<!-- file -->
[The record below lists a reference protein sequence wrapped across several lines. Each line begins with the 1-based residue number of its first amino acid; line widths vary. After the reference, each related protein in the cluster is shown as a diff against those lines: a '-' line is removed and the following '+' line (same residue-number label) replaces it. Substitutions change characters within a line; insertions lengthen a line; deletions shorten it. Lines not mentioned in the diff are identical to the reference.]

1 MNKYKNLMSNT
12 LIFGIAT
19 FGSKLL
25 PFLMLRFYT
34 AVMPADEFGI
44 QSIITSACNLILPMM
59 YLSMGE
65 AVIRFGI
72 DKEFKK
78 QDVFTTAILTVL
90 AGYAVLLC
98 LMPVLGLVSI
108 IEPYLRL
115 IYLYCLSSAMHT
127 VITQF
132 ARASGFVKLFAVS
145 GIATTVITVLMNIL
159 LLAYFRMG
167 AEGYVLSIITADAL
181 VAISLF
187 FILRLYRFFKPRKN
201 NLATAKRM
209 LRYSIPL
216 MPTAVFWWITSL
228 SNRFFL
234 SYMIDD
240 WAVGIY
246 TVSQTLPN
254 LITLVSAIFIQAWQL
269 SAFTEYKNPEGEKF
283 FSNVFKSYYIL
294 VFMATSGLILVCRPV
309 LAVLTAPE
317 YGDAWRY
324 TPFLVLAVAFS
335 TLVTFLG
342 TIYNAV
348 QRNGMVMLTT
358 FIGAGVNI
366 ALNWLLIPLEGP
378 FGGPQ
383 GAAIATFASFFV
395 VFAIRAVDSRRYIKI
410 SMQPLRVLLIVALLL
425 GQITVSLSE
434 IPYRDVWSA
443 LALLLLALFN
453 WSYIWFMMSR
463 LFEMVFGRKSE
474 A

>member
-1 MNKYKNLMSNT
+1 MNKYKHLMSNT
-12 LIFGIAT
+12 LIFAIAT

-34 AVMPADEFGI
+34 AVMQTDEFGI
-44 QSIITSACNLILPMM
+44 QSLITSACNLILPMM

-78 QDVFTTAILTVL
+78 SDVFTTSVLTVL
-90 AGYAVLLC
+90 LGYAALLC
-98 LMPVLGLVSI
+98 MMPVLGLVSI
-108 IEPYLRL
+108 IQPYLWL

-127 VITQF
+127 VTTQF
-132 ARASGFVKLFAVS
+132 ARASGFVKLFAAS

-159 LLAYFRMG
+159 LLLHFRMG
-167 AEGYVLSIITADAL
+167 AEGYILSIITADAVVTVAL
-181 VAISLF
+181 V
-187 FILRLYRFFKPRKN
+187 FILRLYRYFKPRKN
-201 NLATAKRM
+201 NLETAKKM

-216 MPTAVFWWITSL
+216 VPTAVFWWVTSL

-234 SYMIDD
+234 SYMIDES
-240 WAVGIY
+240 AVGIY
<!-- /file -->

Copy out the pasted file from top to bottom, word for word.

[The record below lists a reference protein sequence wrapped across several lines. Each line begins with the 1-based residue number of its first amino acid; line widths vary. After the reference, each related protein in the cluster is shown as a diff against those lines: a '-' line is removed and the following '+' line (same residue-number label) replaces it. Substitutions change characters within a line; insertions lengthen a line; deletions shorten it. Lines not mentioned in the diff are identical to the reference.]

1 MNKYKNLMSNT
12 LIFGIAT
19 FGSKLL
25 PFLMLRFYT
34 AVMPADEFGI
44 QSIITSACNLILPMM
59 YLSMGE
65 AVIRFGI
72 DKEFKK
78 QDVFTTAILTVL
90 AGYAVLLC
98 LMPVLGLVSI
108 IEPYLRL
115 IYLYCLSSAMHT
127 VITQF
132 ARASGFVKLFAVS
145 GIATTVITVLMNIL
159 LLAYFRMG
167 AEGYVLSIITADAL
181 VAISLF
187 FILRLYRFFKPRKN
201 NLATAKRM
209 LRYSIPL
216 MPTAVFWWITSL
228 SNRFFL
234 SYMIDD
240 WAVGIY
246 TVSQTLPN
254 LITLVSAIFIQAWQL
269 SAFTEYKNPEGEKF
283 FSNVFKSYYIL
294 VFMATSGLILVCRPV
309 LAVLTAPE
317 YGDAWRY
324 TPFLVLAVAFS
335 TLVTFLG
342 TIYNAV
348 QRNGMVMLTT
358 FIGAGVNI
366 ALNWLLIPLEGP
378 FGGPQ
383 GAAIATFASFFV
395 VFAIRAVDSRRYIKI
410 SMQPLRVLLIVALLL
425 GQITVSLSE
434 IPYRDVWSA
443 LALLLLALFN
453 WSYIWFMMSR
463 LFEMVFGRKSE
474 A

>member
-1 MNKYKNLMSNT
+1 MNKYKHLMSNT
-12 LIFGIAT
+12 LIFAIAT

-34 AVMPADEFGI
+34 AVMQTDEFGI
-44 QSIITSACNLILPMM
+44 QSLITSACNLILPMM

-78 QDVFTTAILTVL
+78 SDVFTTSVLTVL
-90 AGYAVLLC
+90 LGYAALLC
-98 LMPVLGLVSI
+98 MMPVLGLVSI
-108 IEPYLRL
+108 IQPYLWL

-127 VITQF
+127 VTTQF
-132 ARASGFVKLFAVS
+132 ARASGFVKLFAAS

-159 LLAYFRMG
+159 LLLHFRMG
-167 AEGYVLSIITADAL
+167 AEGYILSIITADAVVTVAL
-181 VAISLF
+181 V
-187 FILRLYRFFKPRKN
+187 FILRLYRYFKPRKN
-201 NLATAKRM
+201 NLETAKKM

-216 MPTAVFWWITSL
+216 VPTAVFWWVTSL

-234 SYMIDD
+234 SYMIDES
-240 WAVGIY
+240 AVGIY